Some vacationers want to take a cruise, but are frustrated that choosing one limits them to only seeing the coast. They could always forgo the cruise and just rent an RV (pictured), but then they miss Glacier Bay. But there's a third option: Add a few days in an RV right after their cruise. Alaska Travel Adventures arranges a Holland America cruise and when that's over, the keys to an RV rental await. The operator has formulated a few ideal day-by-day itineraries, it sets vacationers up with a self-drive RV sleeping 2 to 6, and it stocks the mobile home with linens and the kitchen with cooking utensils. There's no one-way drop-off fee—that's part of the package.
Sometimes it feels like the only thing that could possibly outnumber Alaska's bear population is the number of Alaska's bear-watching tour operators. Guides know the most likely spots to find them—and the safest spots to stand when you do. TravelAlaska.com, the state's official tourism website, always lists a few bear viewing tours that it trusts. Knightly Tours has been running since the 1960s and offers nearly a dozen escorted tour options sorted for the type of bear you most want to see, including Kodiak, brown, and even polar. Most operators' tours are two to five nights long and will also touch on the other important sights nearby, including Native communities.
Technically, you stand a chance of glimpsing the nighttime sky show (also known as aurora borealis) nearly everywhere in Alaska, but of the easy-to-reach locations, Fairbanks is dramatically better. If you're there in midwinter, your chances of experiencing them are good. But make an adventure of it—you'll only be looking skyward at night and you need something to do the rest of the day. Escorted overnight packages bring you to ever-darker, ever-more-northerly locations—the farther north you go, the better your chances—plus some other fun stuff, like detours to the Arctic Circle just for kicks. Borealis Basecamp, an hour from Fairbanks, even has special fiberglass domes you can sit under while you wait for nature's show. Tours are run by Alaska Tours, Gondwana Ecotours, and many others; even the railway and dog-mushing companies we mentioned earlier arrange trips based around them. With any luck, the winter sky above you will sparkle like the second coming of E.T.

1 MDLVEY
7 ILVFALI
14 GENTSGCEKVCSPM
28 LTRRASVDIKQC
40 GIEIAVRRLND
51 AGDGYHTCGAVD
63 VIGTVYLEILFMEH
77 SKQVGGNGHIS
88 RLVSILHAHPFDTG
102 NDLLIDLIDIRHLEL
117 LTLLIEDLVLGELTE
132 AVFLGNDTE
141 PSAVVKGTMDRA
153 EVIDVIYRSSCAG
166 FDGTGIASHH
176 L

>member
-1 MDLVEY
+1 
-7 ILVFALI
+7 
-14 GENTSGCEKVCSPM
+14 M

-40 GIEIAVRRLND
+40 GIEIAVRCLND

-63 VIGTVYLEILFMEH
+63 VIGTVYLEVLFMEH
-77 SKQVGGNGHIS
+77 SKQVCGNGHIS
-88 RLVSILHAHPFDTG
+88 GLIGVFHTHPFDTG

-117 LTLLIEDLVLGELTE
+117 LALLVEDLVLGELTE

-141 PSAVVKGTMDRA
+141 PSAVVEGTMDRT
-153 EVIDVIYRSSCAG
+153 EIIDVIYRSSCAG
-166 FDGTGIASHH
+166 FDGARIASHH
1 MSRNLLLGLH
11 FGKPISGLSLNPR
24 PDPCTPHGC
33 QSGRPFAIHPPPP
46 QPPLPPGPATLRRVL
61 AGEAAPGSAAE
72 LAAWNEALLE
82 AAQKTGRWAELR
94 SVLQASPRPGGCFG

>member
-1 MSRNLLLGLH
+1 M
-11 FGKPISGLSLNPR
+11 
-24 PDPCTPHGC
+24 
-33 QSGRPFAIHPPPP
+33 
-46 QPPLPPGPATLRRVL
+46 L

It's reasonable to want to go camping but not want to haul backpacks, struggle to start fires, or wrestle with tents. All-inclusive camping vacations do the heavy lifting for you—literally—and take the weight of cooking, advance reservations, and camp-making off your shoulders so you can enjoy the nature you came to see. Camping packages have smart itineraries (give yourself 10 days to two weeks for the best ones) and come with camp-to-camp transit included. For younger people, G Adventures has a solid reputation. For all ages who prefer inns each night, so do the ones by outfitting co-op REI, which runs some compelling tours that have vacationers hiking 5 to 10 miles a day through some of the most spectacular landscapes imaginable. When the day's destination is reached, dinner is waiting in a warm lodge. If you really want to delve into the interior backcountry that few tourists ever see, check out the tours by Expeditions Alaska, which bring you on guided camping tours of what it calls Alaska's "raw wilderness."
The backcountry may attract rugged adventurers, but there's also no shortage of family-friendly packages in Alaska. Infinite Adventures scoots from camp to camp in a comfortably converted school bus. Adventures by Disney is a plush, take-care-of-everything option that creates special tours for the kids while the adults follow their own guide. Also investigate cruises and rail vacations, which are ideal for accommodating family members of all ages. There are even a few all-inclusive hotels (that means food and/or activities included): look at the Great Alaska Adventure Lodge in Kenai (near Anchorage), Kodiak Raspberry Island Remote Lodge in the Kodiak Islands, and Kachemak Bay Wilderness Lodge near Homer.